Food, we all love it and consume it daily. Whether you enjoy waking up to a full English breakfast, or you are a veggie who enjoys green stuff, food is involved in everything we do. There are however some downsides to the food we consume, and one of the biggest things is the effect it has on our teeth. Some of the most prominent foods in our diets can potentially deter the health of our enamel, further increasing the risk of tooth decay. Tooth decay creeps up on the best of us, even when things seem to be clean and pristine.
Whilst it would not be realistic to tailor our diets to foods that will only support our enamel and healthy teeth, we should still be conscious about how much of the bad foods we are eating. Chances are the foods that are worst for your teeth are likewise worst for your overall health, so reducing them within your diet will have more than a few benefits.
What Is Tooth Decay
Tooth decay is typically a result of built-up plaque and bacteria which sticks to our teeth, producing acids that ultimately break down our natural enamel. If our dental hygiene and our diets are poor, we might experience tooth decay as a result of the lack of care taken. We need to target any weakened enamel that might be susceptible to tooth decay and make sure no further damage is done. We can’t reverse any broken-down enamel, but we can protect what is left by maintaining a good diet and oral hygiene routine.
If you are wondering what foods in your diet might be the cause of some of your dental problems, take a look at the following foods that are known for their damaging properties:
If you are the type of person who loves to crunch on a bowl of ice cubes when you are bored, you are likely causing more damage than good to your dental health. Ice is created with crystals much like our enamel, and when two are forced together one of the two is likely to break. This can lead to cracks and broken down enamel, making your teeth vulnerable to tooth decay and further dental problems. Also, our enamel when weak is likely to experience much more sensitivity which overall makes our oral health much more uncomfortable to manage.
Nuts might be one of your favourite healthy snacks to have, but they can also affect your oral health. Even though nuts contain a lot of healthy nutrients and minerals such as protein, they also have a lot of sugar. Sugar is bad for our enamel as it can increase the risk of acidity in the mouth which is a silent culprit in breaking down the enamel. If you are going to have nuts as a snack, try to go for unprocessed or flavoured versions which reduce the amount of sugar which is involved in the making and packaging process.
We all love a good pre-workout energy drink to get us ready for a long hike or a heavy workout. Unfortunately, these performance drinks are one of the worst things we can have for the health of our teeth. Even if you choose performance drinks that claim to be sugar-free, this does not mean they are acid-free, and these added ingredients are often what boost your energy but also linger in your saliva and produce acids. If you are going to have drinks, have low-liter bottles and have a short version of the drink instead. The swishing around in your mouth of the drink whilst you work out will damage your enamel. Drink this energy shot before your workout, and stick to drinking water throughout your sessions.
I know what you are thinking, how can my favourite crisps be the cause of my tooth decay? Well, the answer is simple, potato snacks have high levels of scratch which will ultimately turn into sugars, which your body then makes into acid. It is these high acidity levels that can lead to tooth decay and plaque build-up. If you want to reduce the impact that your potato snacks will have, make sure to wash everything down with water thoroughly after you are finished. This should not be done with a fizzy drink, stick to water and make sure there are no remains left in your mouth.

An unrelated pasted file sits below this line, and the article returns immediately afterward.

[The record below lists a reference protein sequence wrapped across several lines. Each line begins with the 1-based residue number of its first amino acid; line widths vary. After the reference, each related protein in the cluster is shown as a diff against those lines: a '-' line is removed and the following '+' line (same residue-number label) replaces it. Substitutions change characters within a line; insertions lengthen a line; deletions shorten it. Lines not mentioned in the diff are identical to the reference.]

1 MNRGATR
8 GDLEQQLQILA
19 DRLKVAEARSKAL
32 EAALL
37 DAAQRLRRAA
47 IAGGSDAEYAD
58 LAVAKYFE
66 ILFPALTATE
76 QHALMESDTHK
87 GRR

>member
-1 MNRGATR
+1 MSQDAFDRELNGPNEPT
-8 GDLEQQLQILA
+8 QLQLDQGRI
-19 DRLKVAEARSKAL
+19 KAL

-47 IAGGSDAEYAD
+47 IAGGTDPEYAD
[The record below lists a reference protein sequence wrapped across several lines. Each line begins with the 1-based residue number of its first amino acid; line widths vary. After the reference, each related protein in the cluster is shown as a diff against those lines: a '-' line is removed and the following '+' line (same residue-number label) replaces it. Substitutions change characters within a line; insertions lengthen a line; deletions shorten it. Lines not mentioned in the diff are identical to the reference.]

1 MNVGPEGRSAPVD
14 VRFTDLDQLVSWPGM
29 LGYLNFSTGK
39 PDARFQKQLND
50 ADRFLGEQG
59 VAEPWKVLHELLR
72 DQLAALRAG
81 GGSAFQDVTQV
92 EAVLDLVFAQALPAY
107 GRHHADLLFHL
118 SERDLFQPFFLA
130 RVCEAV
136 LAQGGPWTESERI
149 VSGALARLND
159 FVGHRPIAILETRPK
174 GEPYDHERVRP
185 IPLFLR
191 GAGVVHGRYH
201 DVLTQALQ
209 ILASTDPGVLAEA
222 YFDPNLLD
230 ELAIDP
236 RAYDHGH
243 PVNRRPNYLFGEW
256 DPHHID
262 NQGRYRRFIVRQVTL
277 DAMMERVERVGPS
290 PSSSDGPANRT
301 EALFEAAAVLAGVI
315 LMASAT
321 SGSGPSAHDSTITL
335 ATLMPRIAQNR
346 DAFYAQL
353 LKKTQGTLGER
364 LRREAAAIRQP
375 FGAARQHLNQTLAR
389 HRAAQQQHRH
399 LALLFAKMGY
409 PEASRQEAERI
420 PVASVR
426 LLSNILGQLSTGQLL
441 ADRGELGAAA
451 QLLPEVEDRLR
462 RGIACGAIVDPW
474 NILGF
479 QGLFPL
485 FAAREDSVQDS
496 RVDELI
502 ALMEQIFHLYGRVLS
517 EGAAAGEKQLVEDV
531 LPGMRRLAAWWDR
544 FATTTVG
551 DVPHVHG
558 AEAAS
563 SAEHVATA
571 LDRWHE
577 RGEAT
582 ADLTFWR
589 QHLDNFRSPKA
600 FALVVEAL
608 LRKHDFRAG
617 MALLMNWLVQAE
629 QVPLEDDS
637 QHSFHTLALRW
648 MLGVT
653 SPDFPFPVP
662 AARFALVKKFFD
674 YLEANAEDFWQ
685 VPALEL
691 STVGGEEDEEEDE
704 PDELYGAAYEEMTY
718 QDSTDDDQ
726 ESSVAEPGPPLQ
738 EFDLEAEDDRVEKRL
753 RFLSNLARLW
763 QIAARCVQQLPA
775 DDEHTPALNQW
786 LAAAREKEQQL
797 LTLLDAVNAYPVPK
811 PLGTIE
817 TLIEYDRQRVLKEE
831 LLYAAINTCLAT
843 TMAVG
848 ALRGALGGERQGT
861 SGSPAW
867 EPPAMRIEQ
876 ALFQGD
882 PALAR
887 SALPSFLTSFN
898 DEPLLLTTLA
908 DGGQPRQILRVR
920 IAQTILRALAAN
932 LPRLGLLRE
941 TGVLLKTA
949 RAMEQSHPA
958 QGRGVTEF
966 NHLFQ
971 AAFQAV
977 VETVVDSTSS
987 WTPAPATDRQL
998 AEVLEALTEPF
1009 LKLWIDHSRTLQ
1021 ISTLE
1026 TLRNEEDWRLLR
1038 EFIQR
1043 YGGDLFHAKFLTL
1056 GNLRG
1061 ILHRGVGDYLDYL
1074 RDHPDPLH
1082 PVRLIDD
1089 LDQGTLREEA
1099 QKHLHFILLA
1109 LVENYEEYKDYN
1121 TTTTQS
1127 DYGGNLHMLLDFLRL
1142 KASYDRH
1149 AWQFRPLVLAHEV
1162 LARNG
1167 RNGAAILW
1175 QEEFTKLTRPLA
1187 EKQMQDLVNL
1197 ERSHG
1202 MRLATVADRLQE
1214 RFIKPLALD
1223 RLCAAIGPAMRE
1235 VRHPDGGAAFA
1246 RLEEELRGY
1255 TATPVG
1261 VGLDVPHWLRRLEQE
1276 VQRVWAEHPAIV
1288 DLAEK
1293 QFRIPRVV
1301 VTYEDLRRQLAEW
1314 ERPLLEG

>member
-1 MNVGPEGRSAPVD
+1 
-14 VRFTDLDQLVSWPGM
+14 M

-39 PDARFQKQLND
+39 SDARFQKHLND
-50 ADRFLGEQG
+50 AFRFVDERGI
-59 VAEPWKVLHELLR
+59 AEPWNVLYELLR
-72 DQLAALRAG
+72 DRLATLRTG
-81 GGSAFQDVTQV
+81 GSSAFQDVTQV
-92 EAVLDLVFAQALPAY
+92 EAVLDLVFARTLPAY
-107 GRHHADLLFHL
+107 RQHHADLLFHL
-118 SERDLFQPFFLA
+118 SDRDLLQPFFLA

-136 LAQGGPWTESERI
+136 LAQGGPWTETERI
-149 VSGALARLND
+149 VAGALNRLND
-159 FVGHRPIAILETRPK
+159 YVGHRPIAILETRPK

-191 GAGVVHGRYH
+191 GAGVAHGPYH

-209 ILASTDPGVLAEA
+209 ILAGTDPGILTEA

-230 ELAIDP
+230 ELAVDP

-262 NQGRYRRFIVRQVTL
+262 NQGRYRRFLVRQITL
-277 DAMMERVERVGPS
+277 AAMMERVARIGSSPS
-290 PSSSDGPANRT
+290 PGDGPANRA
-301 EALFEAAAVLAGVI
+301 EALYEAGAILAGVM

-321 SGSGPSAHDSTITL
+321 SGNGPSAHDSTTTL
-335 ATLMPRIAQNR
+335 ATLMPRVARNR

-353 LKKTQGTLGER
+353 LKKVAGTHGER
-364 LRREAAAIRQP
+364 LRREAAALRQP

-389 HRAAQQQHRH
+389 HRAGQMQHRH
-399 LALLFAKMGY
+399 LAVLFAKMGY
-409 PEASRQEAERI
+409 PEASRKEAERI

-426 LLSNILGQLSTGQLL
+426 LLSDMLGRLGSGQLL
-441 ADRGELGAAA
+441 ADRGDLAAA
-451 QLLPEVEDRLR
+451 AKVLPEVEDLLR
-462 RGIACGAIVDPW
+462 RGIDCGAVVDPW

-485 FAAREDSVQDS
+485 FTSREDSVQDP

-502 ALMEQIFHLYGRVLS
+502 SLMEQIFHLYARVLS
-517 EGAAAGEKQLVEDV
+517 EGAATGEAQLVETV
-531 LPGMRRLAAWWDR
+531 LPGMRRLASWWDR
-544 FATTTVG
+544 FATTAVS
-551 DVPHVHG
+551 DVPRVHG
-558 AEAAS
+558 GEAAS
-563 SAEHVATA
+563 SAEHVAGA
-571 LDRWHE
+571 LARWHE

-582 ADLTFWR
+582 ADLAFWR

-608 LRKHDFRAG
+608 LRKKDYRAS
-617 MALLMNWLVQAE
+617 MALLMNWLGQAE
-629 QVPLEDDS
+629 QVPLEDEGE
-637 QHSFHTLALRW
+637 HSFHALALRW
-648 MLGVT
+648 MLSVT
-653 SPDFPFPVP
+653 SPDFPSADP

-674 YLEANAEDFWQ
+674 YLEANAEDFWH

Wine Wednesdays are going to have to take a seat on the back bench. Alcohol has been proven to have adverse effects on your oral health, as well as your overall health which most people should have an understanding of. The effects of alcohol leave the mouth feeling dry without saliva. This saliva is important for the health of our teeth and gums, and without it, we are more susceptible to experiencing problems such as gum disease and tooth decay. Limit your alcohol intake as much as possible. The occasional drink once a month will not have long-term effects, but if you think about how much you drink when going out every weekend, you are probably initiating problems for your oral and overall health.
Pre-Made Pasta Sauces
Surprisingly, pre-made pasta sauces have also been proven to have really bad effects on our oral health. If you are the type of person who loves the ease of cooking with a pre-made pasta sauce it might be time to keep thighs organic. These sauces contain excessive amounts of sugar and artificial additions which can linger in our mouths and increase the acidic levels. Next time you make pasta try to make your blend of sauce using the original ingredients, we promise it will taste even better!
Now you have an understanding of the foods you need to keep an eye on, you need to make sure you are still maintaining a good oral hygiene routine to avoid further complications. Limit the intake of these foods, but when you do consume them make sure your mouth is properly washed out with water, or even better given a proper clean to remove any food particles that can develop into high levels of acidity. If you have already started to see signs of tooth decay, the best option would be to visit the dentist to see the extent of the problem. They may be able to offer you cosmetic dental treatments to limit the impact of the damage.